Alcoholism is a chronic (long-term) disease. People who suffer from alcoholism are obsessed with alcohol and cannot control how much they consume, even if it is causing serious problems at home, work and financially. Alcohol abuse generally refers to people who do not display the characteristics of alcoholism but still have a problem with it — these people are not as dependent on alcohol as an alcoholic is; they have not yet completely lost their control over its consumption.
Consuming moderate qua-ntities of alcohol will not usually cause any physical or psychological harm. Unfortunately, for some people social drinking eventually leads to heavier drinking, which can cause devastating health and psychological problems
Many people with alcohol problems do not recognise when their drinking gets out of hand.
(*Dr F Malik is clinical psychologist at crisis support centre annex)
Symptoms and counselling
Symptoms of alcohol abuse include:
l Solitary or secretive drinking
l Alcohol cravings
l An inability to control the amount you drink
l Blackouts (not remembering events or conversations)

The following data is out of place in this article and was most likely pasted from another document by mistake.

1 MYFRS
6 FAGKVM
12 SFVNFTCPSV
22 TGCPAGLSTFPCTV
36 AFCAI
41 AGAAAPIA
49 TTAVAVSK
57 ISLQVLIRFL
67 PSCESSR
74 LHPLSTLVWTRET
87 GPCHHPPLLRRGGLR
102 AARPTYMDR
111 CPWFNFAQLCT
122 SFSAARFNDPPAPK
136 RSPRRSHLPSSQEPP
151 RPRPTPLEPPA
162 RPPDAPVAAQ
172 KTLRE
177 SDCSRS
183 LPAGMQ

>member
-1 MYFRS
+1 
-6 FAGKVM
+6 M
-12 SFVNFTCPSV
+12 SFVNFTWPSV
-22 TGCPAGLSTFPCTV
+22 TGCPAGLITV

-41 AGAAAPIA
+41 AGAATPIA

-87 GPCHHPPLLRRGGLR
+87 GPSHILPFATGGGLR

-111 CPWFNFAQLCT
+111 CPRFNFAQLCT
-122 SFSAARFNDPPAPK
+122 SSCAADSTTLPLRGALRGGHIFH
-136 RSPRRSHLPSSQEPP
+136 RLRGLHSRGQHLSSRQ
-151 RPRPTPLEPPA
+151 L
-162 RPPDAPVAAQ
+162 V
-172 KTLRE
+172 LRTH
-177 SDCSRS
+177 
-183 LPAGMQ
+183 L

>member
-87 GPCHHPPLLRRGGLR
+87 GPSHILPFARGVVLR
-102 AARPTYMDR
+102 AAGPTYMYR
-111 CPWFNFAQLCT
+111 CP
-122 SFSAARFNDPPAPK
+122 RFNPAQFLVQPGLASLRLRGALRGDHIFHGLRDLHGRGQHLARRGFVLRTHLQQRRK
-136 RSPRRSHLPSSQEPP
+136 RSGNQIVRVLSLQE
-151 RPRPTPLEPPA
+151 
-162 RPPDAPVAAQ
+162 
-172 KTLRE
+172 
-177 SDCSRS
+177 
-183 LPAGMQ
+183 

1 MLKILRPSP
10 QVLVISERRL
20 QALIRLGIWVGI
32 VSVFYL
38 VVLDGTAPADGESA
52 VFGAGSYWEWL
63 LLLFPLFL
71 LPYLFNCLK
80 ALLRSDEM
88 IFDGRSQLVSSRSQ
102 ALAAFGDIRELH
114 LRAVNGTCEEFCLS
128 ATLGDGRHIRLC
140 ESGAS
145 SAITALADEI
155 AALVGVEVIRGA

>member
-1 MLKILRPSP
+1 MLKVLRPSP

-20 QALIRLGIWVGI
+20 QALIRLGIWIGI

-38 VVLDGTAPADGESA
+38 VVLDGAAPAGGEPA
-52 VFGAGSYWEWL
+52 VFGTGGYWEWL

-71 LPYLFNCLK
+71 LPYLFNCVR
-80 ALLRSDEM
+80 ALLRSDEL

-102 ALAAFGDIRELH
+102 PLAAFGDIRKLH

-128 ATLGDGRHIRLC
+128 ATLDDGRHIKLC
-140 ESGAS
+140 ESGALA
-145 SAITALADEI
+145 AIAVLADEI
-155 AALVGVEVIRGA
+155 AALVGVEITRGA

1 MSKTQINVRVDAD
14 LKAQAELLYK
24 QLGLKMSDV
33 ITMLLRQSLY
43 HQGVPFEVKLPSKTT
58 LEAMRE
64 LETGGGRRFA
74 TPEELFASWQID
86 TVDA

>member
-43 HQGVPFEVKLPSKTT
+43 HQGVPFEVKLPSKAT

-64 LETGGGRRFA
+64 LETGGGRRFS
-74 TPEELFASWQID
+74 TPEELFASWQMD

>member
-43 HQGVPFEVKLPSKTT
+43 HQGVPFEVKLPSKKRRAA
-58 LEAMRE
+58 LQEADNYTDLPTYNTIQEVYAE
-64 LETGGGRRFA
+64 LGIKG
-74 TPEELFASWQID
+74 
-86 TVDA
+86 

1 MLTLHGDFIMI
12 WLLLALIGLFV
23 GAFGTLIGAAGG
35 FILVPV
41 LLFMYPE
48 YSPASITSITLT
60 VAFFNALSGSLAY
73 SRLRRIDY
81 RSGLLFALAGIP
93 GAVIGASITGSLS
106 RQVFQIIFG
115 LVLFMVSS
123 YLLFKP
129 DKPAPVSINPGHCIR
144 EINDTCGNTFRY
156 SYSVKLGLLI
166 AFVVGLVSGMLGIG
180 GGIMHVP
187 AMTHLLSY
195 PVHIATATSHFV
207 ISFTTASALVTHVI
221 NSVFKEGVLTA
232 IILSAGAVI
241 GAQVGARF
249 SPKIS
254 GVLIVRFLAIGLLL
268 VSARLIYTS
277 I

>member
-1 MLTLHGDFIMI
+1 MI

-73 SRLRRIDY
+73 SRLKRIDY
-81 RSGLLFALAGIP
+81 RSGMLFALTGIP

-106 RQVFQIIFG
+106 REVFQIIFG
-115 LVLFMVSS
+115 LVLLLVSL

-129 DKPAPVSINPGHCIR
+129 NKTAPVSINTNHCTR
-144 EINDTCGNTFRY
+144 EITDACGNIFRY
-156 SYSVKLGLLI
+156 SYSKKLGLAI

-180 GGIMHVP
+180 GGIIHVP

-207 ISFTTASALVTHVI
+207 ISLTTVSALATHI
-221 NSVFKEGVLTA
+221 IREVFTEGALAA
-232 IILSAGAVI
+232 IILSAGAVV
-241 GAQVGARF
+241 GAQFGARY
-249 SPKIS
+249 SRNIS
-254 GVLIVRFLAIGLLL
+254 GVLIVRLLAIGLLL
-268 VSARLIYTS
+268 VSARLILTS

l Irritability when you can’ t get a drink at your regular time
l Legal problems
l Difficulty sustaining a relation ship or a job
l Withdrawal symptoms when you stop drinking, such as
nausea, sweating, shakiness, and anxiety
l An increased alcohol
l Liver disease
The ideal approach to treatment is to help the person realise how much their alcohol use is harming their life and those around them.
Alcohol recovery or support programmes can help you stop drinking completely. These programmes usually offer:
Counselling and therapy to
discuss alcoholism and its
effects and how to control your thoughts and behaviours
Mental health support
If you have symptoms associated with alcoholism, you should see your doctor. Your doctor can help make a diagnosis and guide you in determining which treatment or combination of therapies will work best.
If you suspect that a friend or loved one has alcoholism, you should know that most alcoholics deny they have a problem, and they are often unlikely to seek treatment by themselves.
You and other friends and family members may need to convince them to seek help.